The nature of medical diagnostics development and the early stage and scale of our operations means there are a number of risks and uncertainties. The Directors maintain a risk register and have summarised the principal risks and uncertainties that could have a material impact on the Group. The Principal Risks and Uncertainties are reported on pages 33 to 41 of the Group’s Annual Report and Financial Statements 2022.
The Board monitors the key areas such as clinical applications, competitive position, financial, intellectual property, manufacturing, market acceptance, operational, regulation and quality assurance, research and development, staff, key suppliers and key partners. An ongoing assessment is made of their potential impact and mitigation strategies and actions. New potentially material risks which arise between reviews are added to the risk register, discussed at Board level as they arise and followed up by the Board as appropriate.
The Audit Committee has adopted formal terms of reference (see Principle 9) and considers financial reporting, corporate governance and internal controls. Its review of financial reporting includes discussion of major accounting issues, policies and compliance with UK-adopted international accounting standards, the law (Companies Act 2006), review of key management estimates and judgements (Note 1.22 Critical accounting estimates and judgements), review and update of the risk register, risk identification and assessment and risk management and mitigation activities and going concern assumptions.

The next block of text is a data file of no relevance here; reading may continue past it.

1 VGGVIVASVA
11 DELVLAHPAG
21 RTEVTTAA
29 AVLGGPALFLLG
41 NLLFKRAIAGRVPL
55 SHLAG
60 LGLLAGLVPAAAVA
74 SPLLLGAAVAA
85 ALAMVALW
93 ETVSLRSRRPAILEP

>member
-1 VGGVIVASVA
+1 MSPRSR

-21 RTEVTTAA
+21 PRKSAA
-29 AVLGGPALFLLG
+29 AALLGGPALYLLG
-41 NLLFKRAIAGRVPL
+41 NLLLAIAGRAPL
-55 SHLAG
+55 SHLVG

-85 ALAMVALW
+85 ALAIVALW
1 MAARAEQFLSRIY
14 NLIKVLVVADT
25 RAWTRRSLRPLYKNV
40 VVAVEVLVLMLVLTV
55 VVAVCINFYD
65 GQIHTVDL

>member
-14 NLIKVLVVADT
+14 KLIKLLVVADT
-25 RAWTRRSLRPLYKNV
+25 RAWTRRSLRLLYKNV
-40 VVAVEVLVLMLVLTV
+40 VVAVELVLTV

Internal control systems are designed to meet the particular needs of the Group and the risks to which it is exposed. The system of internal control is designed to manage the risk of failure to achieve business objectives, rather than to eliminate it, and by its nature can only provide reasonable but not absolute assurance against material misstatement or loss.
A quarterly review process exists to ensure early identification of new accounting issues arising from the introduction of new areas of business and/or the adoption of new or amended accounting standards. The process will ensure the impacts are assessed, advice or training is obtained if required and policies (new or revised) are agreed and documented on a timely basis.
An internal financial audit function is not considered necessary or practical due to the size of the Group and the close day-to-day control exercised by the Executive Directors and senior management. The Board will continue to monitor the requirement to have an internal audit function.